A survey of parking habits in the Deniliquin CBD and other heavily used areas of Deniliquin is being undertaken with the intention of improving parking and accessibility.
Edward River Council said the assessment of parking usage and vacancies would continue over several months, at set intervals.
General manager Adam McSwain said the finding would guide further discussions with council.
“This project has been largely triggered by a issues raised by community members and a few discussions. They have not necessarily been negative, but asking if we have the right parking restrictions in the right areas,” he said.
“Over the last two months, we have done a couple of parking reviews where we might check the parking at 10am, noon, 2pm and 4pm to see how much spare parking there is.”
Parking around Deniliquin Hospital, End St and Whitelock St have already been identified as priority, with some solutions already implemented.
“We have made some minor changes at Deniliquin Hospital, making more spaces two hour parking. It is a particular area where parks are at a premium, and we want to make sure people who need to access the hospital can.
“End St is another good example of where we have two hour parking signs, but the reality is that the street is never packed. So we need to see if should maintain the two hour limit or if we should look to adjust it.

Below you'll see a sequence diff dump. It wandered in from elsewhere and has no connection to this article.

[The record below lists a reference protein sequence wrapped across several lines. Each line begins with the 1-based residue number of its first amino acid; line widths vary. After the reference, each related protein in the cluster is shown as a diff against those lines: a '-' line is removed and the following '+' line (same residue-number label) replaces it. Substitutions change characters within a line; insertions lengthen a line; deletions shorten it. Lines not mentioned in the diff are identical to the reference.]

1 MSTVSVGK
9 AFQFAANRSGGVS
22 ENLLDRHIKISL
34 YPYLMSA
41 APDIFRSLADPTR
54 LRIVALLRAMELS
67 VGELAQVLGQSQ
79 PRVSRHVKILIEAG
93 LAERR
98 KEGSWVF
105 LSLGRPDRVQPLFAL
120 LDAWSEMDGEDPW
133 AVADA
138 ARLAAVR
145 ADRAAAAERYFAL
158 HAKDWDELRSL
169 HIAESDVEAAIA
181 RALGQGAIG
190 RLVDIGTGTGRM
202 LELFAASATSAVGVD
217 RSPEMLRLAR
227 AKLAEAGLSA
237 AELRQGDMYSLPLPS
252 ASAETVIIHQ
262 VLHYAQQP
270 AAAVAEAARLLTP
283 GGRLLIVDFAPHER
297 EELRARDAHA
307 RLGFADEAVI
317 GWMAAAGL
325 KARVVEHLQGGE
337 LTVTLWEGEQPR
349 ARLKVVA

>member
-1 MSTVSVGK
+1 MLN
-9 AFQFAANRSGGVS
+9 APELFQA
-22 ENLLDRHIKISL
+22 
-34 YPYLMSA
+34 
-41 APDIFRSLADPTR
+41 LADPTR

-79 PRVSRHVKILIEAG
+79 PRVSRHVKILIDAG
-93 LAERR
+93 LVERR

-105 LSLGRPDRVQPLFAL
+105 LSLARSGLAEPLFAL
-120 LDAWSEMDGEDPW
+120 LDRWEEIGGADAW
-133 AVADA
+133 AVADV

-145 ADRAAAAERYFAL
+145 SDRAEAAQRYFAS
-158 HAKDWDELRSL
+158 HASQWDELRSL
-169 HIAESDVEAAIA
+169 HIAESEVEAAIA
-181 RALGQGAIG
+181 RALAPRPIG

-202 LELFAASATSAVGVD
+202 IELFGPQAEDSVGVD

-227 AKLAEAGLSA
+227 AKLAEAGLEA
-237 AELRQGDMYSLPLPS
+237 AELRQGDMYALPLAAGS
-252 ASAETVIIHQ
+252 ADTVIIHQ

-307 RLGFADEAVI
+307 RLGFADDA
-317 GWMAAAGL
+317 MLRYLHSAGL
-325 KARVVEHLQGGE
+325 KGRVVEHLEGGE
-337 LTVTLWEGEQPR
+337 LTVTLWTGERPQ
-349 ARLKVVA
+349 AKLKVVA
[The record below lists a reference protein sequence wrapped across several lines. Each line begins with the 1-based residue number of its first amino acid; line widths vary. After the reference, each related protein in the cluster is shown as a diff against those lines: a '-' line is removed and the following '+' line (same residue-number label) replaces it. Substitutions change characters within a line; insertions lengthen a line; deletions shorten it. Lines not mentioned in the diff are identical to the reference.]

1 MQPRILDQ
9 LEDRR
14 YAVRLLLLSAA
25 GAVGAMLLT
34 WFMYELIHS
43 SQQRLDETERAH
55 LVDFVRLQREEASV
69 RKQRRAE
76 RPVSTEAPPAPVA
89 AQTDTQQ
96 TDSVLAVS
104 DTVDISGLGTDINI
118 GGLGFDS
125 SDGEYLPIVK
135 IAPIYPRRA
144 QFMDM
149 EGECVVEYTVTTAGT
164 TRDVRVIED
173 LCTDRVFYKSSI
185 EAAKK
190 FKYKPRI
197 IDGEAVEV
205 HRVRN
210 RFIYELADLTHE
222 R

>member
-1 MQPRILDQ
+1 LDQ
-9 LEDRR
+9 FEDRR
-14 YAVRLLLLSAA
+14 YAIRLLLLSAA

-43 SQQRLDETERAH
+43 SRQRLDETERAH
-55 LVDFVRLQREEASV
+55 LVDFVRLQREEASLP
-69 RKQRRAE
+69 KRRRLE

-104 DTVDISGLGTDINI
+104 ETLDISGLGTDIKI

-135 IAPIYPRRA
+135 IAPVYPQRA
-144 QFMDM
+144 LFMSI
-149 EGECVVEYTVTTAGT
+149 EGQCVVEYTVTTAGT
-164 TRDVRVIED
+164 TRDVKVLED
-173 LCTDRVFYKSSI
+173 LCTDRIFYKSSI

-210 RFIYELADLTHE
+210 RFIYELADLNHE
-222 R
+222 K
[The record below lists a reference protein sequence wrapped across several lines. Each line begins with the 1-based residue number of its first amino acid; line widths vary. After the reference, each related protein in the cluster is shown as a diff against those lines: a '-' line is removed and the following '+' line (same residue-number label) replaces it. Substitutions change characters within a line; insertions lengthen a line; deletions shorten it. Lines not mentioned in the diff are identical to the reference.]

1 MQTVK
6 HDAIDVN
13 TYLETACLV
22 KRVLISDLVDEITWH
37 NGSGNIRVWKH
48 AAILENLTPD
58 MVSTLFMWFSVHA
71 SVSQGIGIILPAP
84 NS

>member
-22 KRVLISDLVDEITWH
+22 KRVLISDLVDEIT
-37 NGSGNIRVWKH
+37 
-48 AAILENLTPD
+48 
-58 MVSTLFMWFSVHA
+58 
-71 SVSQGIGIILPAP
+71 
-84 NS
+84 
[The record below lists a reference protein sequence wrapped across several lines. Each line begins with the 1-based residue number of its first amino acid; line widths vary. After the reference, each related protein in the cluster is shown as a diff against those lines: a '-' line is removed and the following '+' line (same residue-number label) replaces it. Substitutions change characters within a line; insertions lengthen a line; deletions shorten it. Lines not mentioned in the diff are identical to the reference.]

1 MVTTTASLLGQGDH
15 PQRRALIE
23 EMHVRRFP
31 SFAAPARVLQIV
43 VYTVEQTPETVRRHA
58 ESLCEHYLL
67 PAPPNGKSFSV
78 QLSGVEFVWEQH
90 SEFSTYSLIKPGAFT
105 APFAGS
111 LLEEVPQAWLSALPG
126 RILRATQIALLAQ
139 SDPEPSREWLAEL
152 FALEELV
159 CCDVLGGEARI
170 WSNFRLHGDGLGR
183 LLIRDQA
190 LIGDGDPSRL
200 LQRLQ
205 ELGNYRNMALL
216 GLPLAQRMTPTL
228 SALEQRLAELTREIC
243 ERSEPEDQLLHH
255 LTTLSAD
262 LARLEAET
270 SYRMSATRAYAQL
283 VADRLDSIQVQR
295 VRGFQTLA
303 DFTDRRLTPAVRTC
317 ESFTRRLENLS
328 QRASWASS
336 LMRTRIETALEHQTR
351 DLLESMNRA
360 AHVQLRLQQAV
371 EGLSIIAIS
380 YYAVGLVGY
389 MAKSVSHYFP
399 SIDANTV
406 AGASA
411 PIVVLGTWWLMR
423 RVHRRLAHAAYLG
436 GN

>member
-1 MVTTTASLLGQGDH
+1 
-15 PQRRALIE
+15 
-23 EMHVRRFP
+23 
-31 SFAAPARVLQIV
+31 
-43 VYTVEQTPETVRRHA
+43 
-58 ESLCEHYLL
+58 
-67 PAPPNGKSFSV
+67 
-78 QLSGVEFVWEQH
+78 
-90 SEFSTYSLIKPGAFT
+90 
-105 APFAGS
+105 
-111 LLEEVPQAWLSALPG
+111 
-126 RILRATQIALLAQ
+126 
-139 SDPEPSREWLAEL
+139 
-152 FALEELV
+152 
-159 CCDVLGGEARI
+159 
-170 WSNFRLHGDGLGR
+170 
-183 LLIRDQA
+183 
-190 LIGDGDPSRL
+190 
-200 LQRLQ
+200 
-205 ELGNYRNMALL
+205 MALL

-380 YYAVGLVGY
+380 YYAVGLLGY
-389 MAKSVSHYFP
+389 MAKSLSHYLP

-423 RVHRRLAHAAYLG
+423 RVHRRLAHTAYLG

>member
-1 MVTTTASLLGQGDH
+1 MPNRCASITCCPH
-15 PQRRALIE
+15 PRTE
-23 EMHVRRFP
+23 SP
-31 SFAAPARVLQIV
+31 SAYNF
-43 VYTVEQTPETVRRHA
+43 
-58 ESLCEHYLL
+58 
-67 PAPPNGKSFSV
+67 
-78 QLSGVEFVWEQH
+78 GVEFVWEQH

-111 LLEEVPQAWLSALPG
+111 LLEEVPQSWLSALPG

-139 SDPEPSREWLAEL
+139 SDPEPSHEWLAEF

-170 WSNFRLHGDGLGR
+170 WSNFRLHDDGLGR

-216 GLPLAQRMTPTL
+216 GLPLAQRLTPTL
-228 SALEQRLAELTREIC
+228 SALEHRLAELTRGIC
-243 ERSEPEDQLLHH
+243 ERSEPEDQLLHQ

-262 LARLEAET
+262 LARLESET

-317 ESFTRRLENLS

“In Whitelock St, our plan is to turn four parks into two hour parking to again try and have a bit more turnover of spaces. We will monitor all of this for a few months.
“We will get our parking inspectors to inspect those areas a bit more regularly than others, but we are certainly not going down the path of issuing a lot of fines.
“I think it is just about making sure there is a level of awareness that not all of our car parks can be parked in all day.”
Deputy Mayor Pat Fogarty said one of the issues identified is that car parks are being taken up by staff at local businesses.
She said education is the key to ensuring these spaces are made available to customers.
“It is a healthy thing to park your car a bit of a distance away from work and actually walk the rest of the distance, and that will naturally free up a lot of car parking,” she said.
“There needs to be general encouragement.
“We were expecting the results we have so far, but seeing the data is interesting. It has given us the real clear evidence.
“It is something that we will continue to look at, especially as our businesses and population grow.”